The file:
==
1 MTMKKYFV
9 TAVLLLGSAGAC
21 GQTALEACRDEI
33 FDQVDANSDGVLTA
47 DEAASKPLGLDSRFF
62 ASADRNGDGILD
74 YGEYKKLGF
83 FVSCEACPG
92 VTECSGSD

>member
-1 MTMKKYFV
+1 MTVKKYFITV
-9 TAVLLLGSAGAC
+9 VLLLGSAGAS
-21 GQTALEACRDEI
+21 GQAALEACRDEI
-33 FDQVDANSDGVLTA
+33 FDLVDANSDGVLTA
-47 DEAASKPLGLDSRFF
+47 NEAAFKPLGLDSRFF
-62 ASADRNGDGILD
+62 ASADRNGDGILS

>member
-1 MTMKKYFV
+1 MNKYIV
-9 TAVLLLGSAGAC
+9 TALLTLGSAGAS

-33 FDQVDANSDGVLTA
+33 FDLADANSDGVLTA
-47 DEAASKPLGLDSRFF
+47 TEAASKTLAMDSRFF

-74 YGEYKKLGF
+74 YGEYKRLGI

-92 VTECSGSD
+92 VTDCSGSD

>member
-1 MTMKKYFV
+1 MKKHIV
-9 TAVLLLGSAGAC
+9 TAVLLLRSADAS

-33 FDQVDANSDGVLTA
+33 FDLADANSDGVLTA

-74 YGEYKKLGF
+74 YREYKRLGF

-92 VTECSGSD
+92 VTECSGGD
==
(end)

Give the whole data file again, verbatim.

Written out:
1 MTMKKYFV
9 TAVLLLGSAGAC
21 GQTALEACRDEI
33 FDQVDANSDGVLTA
47 DEAASKPLGLDSRFF
62 ASADRNGDGILD
74 YGEYKKLGF
83 FVSCEACPG
92 VTECSGSD

>member
-1 MTMKKYFV
+1 MTVKKYFITV
-9 TAVLLLGSAGAC
+9 VLLLGSAGAS
-21 GQTALEACRDEI
+21 GQAALEACRDEI
-33 FDQVDANSDGVLTA
+33 FDLVDANSDGVLTA
-47 DEAASKPLGLDSRFF
+47 NEAAFKPLGLDSRFF
-62 ASADRNGDGILD
+62 ASADRNGDGILS

>member
-1 MTMKKYFV
+1 MNKYIV
-9 TAVLLLGSAGAC
+9 TALLTLGSAGAS

-33 FDQVDANSDGVLTA
+33 FDLADANSDGVLTA
-47 DEAASKPLGLDSRFF
+47 TEAASKTLAMDSRFF

-74 YGEYKKLGF
+74 YGEYKRLGI

-92 VTECSGSD
+92 VTDCSGSD

>member
-1 MTMKKYFV
+1 MKKHIV
-9 TAVLLLGSAGAC
+9 TAVLLLRSADAS

-33 FDQVDANSDGVLTA
+33 FDLADANSDGVLTA

-74 YGEYKKLGF
+74 YREYKRLGF

-92 VTECSGSD
+92 VTECSGGD